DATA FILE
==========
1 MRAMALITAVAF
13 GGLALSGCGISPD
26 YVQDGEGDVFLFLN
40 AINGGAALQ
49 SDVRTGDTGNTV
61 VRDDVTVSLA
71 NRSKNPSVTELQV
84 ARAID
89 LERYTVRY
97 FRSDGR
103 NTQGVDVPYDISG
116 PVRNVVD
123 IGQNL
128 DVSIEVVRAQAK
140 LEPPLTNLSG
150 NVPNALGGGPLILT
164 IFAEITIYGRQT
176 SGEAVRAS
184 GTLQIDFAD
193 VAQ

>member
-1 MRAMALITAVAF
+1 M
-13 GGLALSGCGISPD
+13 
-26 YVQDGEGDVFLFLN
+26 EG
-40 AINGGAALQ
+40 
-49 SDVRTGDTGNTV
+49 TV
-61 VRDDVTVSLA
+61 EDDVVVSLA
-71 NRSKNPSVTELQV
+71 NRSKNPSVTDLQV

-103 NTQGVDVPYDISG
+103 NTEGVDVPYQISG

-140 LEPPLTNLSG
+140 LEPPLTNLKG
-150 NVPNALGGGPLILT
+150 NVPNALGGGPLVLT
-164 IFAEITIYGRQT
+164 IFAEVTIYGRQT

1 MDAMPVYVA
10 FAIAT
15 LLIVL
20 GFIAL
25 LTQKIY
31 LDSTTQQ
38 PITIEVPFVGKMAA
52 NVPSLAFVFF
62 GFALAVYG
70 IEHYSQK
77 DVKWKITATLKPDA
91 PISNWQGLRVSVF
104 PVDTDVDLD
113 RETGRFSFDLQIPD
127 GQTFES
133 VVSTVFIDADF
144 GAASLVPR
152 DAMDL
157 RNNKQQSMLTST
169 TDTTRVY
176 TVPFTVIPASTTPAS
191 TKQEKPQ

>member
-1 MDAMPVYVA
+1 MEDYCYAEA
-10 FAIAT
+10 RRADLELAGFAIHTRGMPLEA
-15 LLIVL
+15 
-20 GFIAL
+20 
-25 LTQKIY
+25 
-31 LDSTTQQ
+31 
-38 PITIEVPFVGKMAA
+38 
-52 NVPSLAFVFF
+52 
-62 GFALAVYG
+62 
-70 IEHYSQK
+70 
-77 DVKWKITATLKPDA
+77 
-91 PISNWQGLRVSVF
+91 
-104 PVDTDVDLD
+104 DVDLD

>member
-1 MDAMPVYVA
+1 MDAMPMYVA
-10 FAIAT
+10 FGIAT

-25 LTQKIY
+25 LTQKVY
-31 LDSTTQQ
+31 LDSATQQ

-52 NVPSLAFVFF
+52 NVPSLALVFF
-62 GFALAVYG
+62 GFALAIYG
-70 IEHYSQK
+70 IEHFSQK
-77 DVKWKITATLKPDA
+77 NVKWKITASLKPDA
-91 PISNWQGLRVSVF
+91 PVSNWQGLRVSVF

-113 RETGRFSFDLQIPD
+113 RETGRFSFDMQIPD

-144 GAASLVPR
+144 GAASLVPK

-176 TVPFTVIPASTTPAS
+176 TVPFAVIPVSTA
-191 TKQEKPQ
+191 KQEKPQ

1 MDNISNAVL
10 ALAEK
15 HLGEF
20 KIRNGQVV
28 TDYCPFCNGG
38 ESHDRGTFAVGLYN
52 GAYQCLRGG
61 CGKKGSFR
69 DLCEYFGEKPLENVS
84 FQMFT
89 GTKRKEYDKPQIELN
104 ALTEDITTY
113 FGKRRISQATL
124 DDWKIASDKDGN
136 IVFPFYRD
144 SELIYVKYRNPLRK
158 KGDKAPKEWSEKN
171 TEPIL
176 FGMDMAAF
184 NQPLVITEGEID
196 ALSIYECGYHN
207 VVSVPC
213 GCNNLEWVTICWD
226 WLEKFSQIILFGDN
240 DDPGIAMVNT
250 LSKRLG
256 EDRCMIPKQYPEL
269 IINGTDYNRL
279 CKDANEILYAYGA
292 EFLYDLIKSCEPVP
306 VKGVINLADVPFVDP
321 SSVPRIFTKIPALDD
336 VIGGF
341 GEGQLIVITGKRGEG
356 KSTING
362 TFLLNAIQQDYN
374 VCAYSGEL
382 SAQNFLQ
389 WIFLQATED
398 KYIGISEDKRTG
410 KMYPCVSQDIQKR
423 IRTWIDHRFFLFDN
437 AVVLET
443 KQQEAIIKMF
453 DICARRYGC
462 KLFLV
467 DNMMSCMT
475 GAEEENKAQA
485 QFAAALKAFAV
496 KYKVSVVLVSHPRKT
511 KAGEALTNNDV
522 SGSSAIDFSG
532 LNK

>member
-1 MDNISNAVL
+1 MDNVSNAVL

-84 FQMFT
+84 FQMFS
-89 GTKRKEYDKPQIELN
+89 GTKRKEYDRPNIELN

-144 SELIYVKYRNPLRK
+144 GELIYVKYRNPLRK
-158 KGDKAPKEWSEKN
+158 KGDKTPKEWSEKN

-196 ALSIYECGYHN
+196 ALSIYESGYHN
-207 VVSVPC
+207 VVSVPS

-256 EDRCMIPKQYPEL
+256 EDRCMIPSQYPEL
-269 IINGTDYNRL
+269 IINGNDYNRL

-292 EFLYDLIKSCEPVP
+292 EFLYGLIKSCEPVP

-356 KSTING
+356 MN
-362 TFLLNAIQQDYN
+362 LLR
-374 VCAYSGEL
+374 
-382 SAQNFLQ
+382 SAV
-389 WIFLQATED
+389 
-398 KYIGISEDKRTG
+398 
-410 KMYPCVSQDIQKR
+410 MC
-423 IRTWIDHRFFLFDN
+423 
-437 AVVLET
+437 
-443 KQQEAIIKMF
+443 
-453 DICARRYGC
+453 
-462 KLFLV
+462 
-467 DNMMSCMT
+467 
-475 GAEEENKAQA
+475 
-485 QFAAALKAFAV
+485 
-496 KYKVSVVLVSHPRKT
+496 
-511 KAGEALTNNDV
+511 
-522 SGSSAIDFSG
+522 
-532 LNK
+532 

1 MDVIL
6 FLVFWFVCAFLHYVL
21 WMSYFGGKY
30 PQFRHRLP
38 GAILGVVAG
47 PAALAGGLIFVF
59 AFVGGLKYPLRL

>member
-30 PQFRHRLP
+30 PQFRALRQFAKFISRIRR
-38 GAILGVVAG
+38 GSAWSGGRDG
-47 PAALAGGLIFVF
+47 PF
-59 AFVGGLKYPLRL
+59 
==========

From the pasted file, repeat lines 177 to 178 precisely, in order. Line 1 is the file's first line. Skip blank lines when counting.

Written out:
+84 FQMFS
-89 GTKRKEYDKPQIELN